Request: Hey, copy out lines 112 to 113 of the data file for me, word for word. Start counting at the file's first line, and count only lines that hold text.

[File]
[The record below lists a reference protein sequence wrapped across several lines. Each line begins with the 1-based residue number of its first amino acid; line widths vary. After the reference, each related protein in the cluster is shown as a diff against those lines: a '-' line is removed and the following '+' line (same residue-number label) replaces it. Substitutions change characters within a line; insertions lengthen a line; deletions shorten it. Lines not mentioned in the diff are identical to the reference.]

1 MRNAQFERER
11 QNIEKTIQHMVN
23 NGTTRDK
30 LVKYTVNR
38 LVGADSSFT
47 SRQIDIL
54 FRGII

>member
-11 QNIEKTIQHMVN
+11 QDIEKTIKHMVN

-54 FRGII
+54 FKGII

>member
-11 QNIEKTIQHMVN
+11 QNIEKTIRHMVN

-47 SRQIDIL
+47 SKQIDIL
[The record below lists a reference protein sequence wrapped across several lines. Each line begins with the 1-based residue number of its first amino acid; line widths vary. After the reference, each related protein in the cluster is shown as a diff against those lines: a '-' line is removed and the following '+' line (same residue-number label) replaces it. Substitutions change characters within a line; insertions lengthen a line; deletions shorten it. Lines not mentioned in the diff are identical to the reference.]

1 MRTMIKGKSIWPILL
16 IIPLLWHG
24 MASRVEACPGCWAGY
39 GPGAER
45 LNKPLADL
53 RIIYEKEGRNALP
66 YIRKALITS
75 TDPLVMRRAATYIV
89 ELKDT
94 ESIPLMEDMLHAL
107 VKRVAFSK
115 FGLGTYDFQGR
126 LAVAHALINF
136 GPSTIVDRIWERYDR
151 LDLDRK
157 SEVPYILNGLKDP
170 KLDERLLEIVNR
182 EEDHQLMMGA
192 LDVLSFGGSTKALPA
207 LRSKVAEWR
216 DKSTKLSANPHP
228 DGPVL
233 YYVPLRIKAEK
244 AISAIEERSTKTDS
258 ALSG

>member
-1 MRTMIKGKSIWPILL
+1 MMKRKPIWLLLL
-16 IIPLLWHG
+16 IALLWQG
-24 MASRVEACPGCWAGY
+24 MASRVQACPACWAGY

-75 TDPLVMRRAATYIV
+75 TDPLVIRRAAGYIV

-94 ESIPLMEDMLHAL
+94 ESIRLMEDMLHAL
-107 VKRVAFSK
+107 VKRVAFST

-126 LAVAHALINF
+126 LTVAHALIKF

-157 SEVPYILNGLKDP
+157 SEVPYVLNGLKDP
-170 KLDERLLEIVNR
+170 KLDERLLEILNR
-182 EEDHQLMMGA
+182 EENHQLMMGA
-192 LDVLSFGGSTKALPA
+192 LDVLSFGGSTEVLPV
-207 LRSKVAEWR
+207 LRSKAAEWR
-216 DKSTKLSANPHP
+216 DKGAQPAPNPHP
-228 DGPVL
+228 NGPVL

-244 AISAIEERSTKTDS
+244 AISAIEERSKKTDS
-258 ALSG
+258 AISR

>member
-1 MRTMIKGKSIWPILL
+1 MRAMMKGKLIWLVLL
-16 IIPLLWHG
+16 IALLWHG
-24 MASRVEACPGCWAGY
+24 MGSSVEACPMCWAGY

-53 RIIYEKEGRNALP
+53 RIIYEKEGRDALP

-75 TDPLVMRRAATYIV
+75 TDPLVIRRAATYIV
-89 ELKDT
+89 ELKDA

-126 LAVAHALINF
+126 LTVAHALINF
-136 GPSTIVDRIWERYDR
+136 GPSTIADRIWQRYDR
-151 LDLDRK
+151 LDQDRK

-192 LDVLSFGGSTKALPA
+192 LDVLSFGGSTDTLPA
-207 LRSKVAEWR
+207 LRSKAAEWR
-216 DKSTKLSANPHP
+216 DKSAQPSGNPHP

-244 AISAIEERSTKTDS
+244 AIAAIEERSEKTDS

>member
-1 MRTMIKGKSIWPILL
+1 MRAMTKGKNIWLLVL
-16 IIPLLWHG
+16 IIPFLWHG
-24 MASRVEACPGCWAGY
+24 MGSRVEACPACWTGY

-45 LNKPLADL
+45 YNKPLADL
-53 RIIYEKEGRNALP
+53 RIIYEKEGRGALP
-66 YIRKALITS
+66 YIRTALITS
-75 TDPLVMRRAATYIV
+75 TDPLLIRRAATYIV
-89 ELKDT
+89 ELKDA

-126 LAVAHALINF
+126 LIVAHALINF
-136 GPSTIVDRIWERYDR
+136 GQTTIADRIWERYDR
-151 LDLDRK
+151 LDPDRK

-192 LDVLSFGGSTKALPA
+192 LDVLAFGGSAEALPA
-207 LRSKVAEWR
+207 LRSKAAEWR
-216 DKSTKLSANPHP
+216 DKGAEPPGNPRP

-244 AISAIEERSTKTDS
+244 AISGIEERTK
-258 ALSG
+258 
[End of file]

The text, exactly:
-45 LNKPLADL
+45 YNKPLADL